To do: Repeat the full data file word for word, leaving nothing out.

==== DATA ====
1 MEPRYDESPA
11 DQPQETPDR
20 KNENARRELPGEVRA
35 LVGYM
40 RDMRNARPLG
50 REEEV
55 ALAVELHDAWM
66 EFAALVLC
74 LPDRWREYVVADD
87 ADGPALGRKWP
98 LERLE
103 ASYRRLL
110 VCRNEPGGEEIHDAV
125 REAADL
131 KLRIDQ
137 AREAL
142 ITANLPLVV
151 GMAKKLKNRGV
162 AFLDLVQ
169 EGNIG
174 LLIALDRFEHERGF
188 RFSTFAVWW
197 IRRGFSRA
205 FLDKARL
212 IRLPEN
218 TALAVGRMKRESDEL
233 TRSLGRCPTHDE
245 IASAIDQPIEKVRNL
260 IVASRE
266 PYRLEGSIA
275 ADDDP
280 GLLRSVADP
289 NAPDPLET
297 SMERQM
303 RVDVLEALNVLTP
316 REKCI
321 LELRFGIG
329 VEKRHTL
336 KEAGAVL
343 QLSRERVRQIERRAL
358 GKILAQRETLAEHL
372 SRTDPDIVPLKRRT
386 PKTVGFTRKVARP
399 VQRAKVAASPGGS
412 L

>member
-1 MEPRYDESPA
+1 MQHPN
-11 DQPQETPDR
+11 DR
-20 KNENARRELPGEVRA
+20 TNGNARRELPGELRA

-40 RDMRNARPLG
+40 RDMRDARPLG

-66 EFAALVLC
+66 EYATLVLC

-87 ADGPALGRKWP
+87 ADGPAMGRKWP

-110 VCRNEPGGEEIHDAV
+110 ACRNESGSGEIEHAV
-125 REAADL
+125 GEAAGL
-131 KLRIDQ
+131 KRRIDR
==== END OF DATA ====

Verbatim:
1 MEPRYDESPA
11 DQPQETPDR
20 KNENARRELPGEVRA
35 LVGYM
40 RDMRNARPLG
50 REEEV
55 ALAVELHDAWM
66 EFAALVLC
74 LPDRWREYVVADD
87 ADGPALGRKWP
98 LERLE
103 ASYRRLL
110 VCRNEPGGEEIHDAV
125 REAADL
131 KLRIDQ
137 AREAL
142 ITANLPLVV
151 GMAKKLKNRGV
162 AFLDLVQ
169 EGNIG
174 LLIALDRFEHERGF
188 RFSTFAVWW
197 IRRGFSRA
205 FLDKARL
212 IRLPEN
218 TALAVGRMKRESDEL
233 TRSLGRCPTHDE
245 IASAIDQPIEKVRNL
260 IVASRE
266 PYRLEGSIA
275 ADDDP
280 GLLRSVADP
289 NAPDPLET
297 SMERQM
303 RVDVLEALNVLTP
316 REKCI
321 LELRFGIG
329 VEKRHTL
336 KEAGAVL
343 QLSRERVRQIERRAL
358 GKILAQRETLAEHL
372 SRTDPDIVPLKRRT
386 PKTVGFTRKVARP
399 VQRAKVAASPGGS
412 L

>member
-1 MEPRYDESPA
+1 MQHPN
-11 DQPQETPDR
+11 DR
-20 KNENARRELPGEVRA
+20 TNGNARRELPGELRA

-40 RDMRNARPLG
+40 RDMRDARPLG

-66 EFAALVLC
+66 EYATLVLC

-87 ADGPALGRKWP
+87 ADGPAMGRKWP

-110 VCRNEPGGEEIHDAV
+110 ACRNESGSGEIEHAV
-125 REAADL
+125 GEAAGL
-131 KLRIDQ
+131 KRRIDR